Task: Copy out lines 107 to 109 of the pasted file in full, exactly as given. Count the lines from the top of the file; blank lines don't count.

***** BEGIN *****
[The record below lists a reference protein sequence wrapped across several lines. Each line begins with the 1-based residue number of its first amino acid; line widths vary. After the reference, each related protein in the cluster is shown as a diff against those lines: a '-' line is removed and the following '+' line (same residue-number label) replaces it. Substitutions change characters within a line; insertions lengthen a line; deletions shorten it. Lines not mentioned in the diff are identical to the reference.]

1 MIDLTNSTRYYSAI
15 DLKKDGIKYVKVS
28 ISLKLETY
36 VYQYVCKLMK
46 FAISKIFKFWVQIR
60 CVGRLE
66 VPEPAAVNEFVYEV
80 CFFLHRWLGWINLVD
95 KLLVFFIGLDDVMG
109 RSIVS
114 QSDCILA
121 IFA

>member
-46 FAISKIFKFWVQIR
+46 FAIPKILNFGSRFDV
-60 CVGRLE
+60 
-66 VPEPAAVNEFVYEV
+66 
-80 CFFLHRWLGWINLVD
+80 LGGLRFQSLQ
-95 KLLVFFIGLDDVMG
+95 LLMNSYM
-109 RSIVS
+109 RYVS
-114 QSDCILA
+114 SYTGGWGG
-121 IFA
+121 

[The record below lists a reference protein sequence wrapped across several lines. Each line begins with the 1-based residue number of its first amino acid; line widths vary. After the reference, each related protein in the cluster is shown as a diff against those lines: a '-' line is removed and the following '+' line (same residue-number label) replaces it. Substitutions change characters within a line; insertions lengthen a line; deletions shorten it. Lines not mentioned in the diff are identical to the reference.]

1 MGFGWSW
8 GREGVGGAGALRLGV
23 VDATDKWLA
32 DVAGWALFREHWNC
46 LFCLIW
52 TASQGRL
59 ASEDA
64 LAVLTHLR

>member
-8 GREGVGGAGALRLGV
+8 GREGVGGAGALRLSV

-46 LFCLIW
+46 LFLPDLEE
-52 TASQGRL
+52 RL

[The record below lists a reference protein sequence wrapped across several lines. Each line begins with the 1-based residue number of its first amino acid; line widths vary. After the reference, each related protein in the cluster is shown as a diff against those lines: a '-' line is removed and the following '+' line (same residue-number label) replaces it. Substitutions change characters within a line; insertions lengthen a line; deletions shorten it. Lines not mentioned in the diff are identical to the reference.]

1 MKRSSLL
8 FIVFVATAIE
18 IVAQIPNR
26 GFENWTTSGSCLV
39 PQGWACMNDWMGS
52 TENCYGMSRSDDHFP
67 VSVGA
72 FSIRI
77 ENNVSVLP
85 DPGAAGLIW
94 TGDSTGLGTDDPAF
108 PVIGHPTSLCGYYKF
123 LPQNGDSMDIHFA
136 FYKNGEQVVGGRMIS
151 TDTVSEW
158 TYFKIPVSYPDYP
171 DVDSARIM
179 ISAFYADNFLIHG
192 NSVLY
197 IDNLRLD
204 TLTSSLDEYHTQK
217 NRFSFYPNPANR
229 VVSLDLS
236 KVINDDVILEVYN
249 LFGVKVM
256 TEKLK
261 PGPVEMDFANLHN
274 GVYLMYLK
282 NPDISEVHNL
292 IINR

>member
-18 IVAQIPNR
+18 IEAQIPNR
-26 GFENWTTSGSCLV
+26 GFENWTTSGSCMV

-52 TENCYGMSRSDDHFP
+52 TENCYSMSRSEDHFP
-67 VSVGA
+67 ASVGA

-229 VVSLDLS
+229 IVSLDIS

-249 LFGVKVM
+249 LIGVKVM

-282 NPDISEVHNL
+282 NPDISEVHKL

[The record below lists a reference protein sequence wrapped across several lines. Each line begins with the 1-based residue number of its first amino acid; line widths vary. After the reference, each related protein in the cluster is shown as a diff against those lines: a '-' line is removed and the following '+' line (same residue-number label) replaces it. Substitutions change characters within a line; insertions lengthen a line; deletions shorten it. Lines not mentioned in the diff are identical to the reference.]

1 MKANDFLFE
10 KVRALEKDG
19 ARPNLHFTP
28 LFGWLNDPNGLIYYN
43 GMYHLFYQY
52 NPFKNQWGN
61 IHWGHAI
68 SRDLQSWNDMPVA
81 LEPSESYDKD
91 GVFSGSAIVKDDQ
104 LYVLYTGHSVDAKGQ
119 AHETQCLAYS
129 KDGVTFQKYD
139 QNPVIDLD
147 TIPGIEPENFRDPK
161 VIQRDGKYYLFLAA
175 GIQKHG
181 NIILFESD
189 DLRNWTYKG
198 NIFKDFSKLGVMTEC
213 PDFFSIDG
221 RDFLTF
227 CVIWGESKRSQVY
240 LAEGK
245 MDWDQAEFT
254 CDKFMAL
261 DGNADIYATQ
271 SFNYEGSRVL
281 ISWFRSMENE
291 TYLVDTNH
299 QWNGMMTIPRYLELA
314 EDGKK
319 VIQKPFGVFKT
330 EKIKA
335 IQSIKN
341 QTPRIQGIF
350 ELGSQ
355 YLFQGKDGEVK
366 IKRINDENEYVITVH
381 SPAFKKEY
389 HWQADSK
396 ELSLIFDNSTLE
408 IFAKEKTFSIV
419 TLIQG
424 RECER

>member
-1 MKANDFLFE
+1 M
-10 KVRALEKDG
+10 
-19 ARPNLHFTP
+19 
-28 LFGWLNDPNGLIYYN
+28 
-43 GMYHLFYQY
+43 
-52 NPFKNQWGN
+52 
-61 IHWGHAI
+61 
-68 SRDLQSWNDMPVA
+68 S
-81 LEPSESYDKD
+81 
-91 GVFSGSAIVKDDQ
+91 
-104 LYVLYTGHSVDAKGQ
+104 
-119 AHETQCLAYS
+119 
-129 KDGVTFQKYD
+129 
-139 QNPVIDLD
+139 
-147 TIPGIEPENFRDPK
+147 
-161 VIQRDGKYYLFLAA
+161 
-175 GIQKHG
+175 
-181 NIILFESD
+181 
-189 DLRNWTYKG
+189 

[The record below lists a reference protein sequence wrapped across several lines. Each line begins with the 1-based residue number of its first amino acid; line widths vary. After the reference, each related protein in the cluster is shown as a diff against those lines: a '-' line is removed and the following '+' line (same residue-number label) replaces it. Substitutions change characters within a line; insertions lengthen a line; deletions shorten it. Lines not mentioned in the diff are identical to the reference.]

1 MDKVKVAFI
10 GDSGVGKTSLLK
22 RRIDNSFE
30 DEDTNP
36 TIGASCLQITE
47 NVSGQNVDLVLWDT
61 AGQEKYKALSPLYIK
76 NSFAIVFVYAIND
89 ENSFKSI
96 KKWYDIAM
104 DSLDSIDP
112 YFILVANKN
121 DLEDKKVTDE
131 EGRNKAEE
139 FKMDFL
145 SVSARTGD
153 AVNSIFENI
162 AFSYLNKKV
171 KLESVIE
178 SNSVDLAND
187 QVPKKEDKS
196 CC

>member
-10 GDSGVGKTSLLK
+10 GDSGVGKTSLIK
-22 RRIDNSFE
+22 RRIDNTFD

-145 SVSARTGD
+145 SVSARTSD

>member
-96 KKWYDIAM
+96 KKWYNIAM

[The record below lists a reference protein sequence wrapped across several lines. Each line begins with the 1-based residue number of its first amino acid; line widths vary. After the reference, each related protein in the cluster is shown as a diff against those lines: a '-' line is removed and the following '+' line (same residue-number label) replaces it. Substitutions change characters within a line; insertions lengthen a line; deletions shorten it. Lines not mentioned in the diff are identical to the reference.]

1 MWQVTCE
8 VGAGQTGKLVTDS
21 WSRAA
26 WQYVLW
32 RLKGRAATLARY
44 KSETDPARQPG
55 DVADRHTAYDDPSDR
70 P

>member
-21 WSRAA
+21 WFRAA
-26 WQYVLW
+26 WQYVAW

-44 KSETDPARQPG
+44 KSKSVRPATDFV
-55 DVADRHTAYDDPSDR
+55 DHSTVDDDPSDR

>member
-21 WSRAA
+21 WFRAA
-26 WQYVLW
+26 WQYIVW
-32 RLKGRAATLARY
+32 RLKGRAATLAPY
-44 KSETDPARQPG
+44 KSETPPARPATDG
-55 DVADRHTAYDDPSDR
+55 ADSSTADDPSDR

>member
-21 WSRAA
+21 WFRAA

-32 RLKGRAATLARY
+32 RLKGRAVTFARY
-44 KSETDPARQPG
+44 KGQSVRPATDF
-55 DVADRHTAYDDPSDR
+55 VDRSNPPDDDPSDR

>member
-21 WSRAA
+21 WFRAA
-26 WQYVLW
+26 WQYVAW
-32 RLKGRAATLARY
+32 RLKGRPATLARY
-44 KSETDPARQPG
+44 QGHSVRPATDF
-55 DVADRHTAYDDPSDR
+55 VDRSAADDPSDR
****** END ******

139 QNPVIDLD
147 TIPGIEPENFRDPK
161 VIQRDGKYYLFLAA